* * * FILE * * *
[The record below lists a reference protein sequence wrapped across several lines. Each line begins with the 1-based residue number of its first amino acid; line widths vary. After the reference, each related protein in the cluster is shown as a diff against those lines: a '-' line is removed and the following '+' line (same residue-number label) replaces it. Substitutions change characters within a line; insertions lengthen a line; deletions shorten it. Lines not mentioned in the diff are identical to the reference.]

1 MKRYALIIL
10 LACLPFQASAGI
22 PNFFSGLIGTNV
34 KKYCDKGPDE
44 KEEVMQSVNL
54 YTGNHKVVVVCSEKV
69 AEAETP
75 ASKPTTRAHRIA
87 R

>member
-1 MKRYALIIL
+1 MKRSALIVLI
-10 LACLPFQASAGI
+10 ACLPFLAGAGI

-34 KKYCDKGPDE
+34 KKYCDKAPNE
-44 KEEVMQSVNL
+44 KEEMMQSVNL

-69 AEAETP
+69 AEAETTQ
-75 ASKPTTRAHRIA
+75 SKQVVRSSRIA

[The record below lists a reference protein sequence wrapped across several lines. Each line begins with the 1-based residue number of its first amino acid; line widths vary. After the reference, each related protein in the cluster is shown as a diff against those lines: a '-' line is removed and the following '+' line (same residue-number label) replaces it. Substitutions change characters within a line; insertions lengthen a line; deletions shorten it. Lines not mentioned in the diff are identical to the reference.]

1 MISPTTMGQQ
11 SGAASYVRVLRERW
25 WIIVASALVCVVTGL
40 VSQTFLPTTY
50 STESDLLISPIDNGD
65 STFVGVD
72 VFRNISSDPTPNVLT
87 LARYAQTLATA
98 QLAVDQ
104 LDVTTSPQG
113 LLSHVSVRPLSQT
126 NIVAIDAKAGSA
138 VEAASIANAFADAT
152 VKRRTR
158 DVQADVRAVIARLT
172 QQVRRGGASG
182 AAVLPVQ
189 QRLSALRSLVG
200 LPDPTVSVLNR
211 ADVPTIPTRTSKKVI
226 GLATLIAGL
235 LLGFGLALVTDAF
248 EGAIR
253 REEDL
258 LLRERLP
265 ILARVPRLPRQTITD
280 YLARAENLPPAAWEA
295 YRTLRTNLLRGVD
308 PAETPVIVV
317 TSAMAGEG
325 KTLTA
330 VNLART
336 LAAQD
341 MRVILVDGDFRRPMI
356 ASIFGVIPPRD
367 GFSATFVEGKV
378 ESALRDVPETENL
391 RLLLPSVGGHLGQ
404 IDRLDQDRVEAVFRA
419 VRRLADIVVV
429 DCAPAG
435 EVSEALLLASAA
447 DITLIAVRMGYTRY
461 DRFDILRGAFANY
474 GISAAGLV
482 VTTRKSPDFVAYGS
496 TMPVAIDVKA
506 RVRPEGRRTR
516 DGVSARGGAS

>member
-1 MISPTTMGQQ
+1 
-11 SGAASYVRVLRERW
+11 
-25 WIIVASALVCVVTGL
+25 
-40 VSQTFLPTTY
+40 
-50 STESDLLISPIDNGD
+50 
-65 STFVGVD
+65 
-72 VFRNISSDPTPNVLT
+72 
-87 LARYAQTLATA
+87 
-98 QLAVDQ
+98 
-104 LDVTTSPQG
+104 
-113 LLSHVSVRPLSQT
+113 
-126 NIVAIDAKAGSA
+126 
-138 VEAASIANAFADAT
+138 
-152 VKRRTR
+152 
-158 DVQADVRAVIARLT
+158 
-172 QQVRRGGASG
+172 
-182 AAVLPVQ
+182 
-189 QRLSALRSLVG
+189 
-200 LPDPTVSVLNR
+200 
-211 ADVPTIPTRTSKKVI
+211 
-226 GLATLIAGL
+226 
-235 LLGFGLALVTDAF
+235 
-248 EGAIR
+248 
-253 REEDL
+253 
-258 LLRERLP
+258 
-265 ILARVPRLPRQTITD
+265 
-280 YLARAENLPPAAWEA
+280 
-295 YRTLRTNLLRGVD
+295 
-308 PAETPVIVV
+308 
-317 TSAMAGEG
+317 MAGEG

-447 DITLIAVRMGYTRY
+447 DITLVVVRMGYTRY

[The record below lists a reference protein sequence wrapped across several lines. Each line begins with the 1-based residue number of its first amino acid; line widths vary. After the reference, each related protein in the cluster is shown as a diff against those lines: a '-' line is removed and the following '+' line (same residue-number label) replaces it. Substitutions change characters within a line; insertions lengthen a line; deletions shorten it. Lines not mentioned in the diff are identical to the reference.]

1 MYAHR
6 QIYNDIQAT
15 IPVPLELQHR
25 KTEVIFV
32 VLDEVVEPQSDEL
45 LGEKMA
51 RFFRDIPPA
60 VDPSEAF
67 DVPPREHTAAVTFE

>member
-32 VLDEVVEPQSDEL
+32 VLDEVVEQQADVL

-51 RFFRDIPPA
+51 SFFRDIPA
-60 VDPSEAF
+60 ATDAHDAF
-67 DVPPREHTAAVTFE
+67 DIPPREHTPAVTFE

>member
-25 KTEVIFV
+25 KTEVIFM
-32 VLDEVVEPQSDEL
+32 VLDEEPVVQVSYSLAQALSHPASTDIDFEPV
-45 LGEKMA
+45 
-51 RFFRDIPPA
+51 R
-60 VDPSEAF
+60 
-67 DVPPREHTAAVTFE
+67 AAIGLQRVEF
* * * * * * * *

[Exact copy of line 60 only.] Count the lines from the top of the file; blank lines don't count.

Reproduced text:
367 GFSATFVEGKV